Scots artist swaps Tate for tiny seaside gallery 053


By Alexander Lawrie
A WORLD-FAMOUS Scots artist is holding a rare exhibition in a tiny, seaside art gallery.
John Bellany CBE, who has work hanging in the London Tate Gallery, has 12 original paintings worth a total of £100,000 for sale at the Harbour Gallery, Port Seton over the next four weeks.
The small gallery is owned by Alistair Hamilton, a lifelong friend of Bellany’s, and the exhibition forms the focal point of the small Three Harbours Arts Festival.
Hamilton, 64, an ex-art teacher, opened his gallery in 2003 primarily to show his own work, but has recently branched out to promote local talent.
Now, the gallery is set for a bumper show with the world-renowned Bellany agreeing to help out his old friend.
Mr Hamilton said: “I first met John when we were at primary school together and we’ve been lifelong friends ever since. We also both attended Edinburgh’s College of Art around the same time, though not in the same year.
“He is very generous in letting such a small gallery sell his work as he has paintings hanging in most of the prestigious galleries in the world.
 “I’m quite confident we will sell all twelve paintings as Bellany is one of the most respected Scottish artists of his generation.
“As a youngster it was obvious John was destined for great things because he is a born-natural. It was no surprise to me to see his career flourish like it has.”
Hamilton has recently completed his most prestigious commission by providing a painting as a wedding gift to the new Crown Princess Mary of Denmark.
Although the Princess was born in Australia, her parents and grandparents were both born and raised in Port Seton.
Bellany, originally from the quaint fishing village, was bestowed with the honour of being the first ever Freeman of East Lothian in 2005.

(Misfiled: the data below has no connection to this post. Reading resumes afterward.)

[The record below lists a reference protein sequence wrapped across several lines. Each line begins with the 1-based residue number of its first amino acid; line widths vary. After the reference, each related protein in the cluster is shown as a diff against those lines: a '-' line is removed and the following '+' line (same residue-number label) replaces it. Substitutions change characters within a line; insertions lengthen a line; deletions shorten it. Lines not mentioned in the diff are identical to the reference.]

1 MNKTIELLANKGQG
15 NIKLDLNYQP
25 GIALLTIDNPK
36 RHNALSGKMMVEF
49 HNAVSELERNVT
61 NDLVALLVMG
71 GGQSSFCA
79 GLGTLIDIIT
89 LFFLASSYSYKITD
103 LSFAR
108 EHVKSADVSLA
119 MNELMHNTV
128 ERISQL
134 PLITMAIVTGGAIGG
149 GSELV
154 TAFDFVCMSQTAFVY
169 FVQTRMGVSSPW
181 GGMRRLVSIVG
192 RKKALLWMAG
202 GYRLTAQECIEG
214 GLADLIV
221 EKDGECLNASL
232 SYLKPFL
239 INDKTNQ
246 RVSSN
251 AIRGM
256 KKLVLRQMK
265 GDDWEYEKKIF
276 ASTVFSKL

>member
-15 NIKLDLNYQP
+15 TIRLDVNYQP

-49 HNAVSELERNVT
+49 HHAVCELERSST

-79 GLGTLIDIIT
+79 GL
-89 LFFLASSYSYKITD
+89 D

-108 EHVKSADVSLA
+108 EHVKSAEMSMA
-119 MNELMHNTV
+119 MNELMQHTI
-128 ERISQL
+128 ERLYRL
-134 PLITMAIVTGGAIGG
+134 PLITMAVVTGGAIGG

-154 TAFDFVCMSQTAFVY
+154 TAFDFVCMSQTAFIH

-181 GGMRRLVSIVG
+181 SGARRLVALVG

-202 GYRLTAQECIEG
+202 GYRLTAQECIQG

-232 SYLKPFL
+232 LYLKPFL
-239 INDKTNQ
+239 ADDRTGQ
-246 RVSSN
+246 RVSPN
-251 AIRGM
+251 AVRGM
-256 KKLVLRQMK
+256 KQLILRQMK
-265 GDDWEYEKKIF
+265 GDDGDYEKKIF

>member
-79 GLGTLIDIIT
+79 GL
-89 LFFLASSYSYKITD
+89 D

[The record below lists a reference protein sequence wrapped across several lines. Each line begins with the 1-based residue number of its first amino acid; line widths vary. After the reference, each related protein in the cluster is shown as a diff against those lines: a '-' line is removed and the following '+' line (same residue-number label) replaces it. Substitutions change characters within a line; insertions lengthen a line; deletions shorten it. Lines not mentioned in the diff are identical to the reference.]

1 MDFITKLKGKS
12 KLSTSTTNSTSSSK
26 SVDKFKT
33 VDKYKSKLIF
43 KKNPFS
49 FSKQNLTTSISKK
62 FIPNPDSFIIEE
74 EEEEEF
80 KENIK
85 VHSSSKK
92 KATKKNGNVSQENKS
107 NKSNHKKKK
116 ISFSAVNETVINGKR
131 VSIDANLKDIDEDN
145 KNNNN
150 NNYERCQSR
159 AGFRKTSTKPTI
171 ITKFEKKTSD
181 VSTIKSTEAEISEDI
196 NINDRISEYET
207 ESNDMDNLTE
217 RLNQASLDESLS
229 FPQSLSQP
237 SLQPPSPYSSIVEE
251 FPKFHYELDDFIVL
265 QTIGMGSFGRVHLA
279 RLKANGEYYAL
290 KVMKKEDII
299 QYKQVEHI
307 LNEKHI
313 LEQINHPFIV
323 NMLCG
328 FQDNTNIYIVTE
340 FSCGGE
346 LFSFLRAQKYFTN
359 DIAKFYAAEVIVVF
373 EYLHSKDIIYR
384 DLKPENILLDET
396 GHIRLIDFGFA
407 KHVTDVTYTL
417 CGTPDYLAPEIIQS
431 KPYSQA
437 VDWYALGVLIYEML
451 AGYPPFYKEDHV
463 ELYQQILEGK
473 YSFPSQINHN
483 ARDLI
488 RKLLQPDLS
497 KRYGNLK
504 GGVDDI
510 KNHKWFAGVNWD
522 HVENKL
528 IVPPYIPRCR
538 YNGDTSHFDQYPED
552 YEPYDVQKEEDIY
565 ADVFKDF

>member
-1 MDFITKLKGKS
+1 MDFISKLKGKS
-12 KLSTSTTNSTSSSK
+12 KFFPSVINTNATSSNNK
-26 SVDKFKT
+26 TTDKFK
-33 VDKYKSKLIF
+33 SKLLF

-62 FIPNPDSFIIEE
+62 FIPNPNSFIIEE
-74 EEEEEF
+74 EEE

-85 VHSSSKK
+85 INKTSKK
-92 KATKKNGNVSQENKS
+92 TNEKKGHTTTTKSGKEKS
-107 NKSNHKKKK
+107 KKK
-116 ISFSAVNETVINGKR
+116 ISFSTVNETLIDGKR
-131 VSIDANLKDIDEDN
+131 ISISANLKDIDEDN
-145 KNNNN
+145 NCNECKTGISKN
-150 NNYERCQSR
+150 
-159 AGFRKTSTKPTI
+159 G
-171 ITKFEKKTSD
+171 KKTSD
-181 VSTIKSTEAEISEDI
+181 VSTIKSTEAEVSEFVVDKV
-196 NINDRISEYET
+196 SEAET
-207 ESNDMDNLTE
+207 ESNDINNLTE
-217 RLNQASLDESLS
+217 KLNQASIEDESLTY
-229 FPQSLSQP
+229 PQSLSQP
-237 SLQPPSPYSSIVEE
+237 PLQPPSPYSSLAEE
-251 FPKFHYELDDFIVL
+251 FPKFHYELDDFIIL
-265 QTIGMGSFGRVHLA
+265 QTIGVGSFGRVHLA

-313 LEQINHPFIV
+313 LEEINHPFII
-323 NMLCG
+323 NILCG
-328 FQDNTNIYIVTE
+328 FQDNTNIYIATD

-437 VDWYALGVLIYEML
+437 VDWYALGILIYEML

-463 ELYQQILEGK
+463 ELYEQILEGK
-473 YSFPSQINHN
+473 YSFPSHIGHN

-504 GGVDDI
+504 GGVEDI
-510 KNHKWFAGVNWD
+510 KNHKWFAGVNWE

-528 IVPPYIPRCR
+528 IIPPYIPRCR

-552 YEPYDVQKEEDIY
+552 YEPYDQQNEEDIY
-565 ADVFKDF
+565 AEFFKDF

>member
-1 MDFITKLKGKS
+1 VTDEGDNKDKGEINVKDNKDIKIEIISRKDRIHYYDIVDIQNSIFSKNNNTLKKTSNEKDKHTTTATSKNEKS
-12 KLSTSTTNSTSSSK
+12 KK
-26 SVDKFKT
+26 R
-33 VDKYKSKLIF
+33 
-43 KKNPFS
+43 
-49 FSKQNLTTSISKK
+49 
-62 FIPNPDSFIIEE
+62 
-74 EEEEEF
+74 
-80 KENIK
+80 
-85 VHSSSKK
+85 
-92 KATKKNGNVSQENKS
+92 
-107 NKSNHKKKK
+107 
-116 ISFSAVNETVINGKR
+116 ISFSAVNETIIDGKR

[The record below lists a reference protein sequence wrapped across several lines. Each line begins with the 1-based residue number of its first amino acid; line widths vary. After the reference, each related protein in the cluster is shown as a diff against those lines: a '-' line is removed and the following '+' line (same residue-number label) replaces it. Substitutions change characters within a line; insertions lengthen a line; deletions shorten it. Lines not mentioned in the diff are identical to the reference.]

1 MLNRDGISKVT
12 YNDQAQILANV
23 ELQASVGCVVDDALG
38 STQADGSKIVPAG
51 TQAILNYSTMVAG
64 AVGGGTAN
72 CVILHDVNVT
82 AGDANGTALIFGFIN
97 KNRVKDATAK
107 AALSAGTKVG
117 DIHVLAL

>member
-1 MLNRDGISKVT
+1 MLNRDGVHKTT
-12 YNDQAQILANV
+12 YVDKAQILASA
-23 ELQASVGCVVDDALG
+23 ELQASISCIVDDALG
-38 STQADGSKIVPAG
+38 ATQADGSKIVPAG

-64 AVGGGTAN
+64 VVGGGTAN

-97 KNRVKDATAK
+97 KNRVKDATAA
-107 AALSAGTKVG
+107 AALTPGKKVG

Described as one of the most influential Scottish painters since the war, Bellany was born into a family of fishermen and boat-builders in 1942. His coastal upbringing is instrumental within much of his early work.
His paintings hang in some of the most prestigious art galleries in the world including the National Gallery of Scotland, The Tate Gallery, The V & A and the Modern Art and Metropolitan Museums in New York.
The celebrated Scot’s work has been the subject of numerous awards and major international exhibitions, including being given the honour of holding the first ever one-man show at the National Portrait Gallery in London in 1986.
Bellany, 65, has lectured at various top British art schools, including the Royal College of Art, and was awarded the CBE by the Queen in 1994.
After a bout of ill health in the 1980’s, which resulted in a liver transplant, Bellany relocated to the Tuscan town of Barga, although he still has homes in Edinburgh and Essex.
The artist’s move abroad is widely seen as responsible for the dramatic change in style which is now believed to show a renewed optimism.



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